I made my way to the residence okay, they seem a friendly bunch and quite relaxed about getting all the administrative things sorted, so I appreciated that.  I also met a guy, Abdellah, at the reception who was pretty friendly and showed me things, helped me get my luggage to my room and then get some shopping.  He even lent me a plate ha, kind of random.  He seems very friendly, but as we were walking down the streets he would stare at all the girls walking by… Not sure I trust him yet, but time will tell.

Today I’ll try sort out the administrative bits and bobs for the residence, and find my schools in the town.  Maybe buy a few more things, and if I can get some help, think about getting a bank account set up.  I’ve had plenty opportunities to practise my french already, and people say I’m speaking quite well, so that’s encouraging.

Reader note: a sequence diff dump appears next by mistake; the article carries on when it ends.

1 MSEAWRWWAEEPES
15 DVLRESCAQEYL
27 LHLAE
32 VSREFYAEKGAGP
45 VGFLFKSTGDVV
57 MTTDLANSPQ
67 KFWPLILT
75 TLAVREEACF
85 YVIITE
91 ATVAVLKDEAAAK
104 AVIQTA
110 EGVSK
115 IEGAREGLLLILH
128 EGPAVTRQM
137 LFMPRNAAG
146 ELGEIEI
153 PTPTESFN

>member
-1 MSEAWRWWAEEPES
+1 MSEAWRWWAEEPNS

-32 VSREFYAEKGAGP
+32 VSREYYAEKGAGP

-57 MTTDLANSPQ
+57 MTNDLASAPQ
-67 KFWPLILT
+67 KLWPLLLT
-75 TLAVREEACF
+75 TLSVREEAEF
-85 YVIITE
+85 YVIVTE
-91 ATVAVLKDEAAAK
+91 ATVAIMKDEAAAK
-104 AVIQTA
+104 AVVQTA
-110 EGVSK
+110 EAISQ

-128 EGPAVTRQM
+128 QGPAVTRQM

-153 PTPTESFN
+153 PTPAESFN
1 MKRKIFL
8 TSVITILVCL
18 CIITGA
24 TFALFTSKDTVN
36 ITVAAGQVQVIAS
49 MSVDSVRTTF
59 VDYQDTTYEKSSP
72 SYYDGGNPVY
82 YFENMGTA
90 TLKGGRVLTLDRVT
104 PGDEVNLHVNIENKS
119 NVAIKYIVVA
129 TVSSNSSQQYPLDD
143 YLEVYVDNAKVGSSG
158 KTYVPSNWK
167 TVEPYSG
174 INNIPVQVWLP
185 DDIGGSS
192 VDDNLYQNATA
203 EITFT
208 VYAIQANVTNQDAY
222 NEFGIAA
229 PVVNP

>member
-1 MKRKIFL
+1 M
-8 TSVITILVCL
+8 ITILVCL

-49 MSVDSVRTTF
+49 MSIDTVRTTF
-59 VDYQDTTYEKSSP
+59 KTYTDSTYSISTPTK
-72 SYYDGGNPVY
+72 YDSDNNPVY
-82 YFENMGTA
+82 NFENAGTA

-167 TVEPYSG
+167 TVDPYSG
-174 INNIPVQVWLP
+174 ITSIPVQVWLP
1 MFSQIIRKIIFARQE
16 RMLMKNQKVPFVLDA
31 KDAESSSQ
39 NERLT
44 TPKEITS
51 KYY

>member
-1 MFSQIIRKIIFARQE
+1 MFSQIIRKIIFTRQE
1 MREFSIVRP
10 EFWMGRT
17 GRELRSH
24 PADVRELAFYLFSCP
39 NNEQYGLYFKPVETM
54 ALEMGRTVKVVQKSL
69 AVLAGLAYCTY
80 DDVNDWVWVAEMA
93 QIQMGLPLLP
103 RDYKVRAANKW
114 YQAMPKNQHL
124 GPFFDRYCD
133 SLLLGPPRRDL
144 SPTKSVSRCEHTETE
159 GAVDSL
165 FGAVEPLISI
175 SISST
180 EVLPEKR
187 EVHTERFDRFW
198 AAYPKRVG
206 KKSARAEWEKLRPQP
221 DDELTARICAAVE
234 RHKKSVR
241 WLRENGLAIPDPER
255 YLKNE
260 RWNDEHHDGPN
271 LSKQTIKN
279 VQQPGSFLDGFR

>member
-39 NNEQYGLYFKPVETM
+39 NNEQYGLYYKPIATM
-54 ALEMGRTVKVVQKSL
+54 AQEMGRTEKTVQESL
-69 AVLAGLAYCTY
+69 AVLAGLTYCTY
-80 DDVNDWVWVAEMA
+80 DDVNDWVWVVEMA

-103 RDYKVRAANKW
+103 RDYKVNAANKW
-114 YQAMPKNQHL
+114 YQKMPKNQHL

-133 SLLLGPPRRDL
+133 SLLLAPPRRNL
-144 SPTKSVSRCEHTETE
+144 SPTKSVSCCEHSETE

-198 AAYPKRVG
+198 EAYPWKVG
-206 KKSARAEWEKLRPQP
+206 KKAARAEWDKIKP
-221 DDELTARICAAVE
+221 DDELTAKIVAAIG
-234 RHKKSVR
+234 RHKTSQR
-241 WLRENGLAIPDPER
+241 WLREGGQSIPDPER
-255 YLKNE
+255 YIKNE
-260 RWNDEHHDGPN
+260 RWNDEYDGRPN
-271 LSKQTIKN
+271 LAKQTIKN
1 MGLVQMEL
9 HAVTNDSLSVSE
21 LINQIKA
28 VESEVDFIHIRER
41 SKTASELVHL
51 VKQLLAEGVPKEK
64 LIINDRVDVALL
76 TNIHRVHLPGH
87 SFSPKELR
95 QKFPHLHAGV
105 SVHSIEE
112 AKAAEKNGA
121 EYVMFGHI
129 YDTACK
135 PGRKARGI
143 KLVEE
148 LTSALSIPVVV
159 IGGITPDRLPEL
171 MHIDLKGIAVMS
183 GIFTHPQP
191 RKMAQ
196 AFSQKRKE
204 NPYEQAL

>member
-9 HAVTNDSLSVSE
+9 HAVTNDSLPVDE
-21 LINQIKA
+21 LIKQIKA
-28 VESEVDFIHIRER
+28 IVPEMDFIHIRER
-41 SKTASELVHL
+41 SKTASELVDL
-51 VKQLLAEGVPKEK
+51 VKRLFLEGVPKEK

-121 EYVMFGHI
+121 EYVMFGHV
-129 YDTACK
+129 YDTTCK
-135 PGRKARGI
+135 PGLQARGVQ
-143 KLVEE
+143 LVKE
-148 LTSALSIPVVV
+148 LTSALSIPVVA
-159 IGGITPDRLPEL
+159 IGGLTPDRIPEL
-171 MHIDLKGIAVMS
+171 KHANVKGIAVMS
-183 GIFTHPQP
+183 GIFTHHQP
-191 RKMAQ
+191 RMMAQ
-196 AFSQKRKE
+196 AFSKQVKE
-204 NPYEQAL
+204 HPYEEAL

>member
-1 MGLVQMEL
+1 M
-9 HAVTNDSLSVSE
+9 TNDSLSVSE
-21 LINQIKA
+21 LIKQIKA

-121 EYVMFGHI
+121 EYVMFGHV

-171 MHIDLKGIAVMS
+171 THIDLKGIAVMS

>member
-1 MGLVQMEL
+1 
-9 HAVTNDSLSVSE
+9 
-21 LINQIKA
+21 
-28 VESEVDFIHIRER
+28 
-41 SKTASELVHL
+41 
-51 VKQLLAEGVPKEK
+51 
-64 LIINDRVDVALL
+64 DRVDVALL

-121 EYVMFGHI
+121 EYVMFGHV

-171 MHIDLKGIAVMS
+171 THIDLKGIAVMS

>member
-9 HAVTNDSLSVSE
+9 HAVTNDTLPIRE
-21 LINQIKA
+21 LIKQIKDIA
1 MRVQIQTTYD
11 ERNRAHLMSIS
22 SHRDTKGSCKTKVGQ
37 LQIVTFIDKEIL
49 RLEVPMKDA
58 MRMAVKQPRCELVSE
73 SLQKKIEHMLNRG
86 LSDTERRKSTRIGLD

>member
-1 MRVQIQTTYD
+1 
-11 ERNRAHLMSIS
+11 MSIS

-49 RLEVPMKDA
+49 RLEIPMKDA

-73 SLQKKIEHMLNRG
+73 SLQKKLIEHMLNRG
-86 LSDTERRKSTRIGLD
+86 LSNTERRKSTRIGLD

Still feel a bit overwhelmed by everything and a bit homesick (always a bit of a sucker for moving away in the first week or two), but hopefully I’ll settle in soon enough.

More updates soon.

 Dug out, Doug out…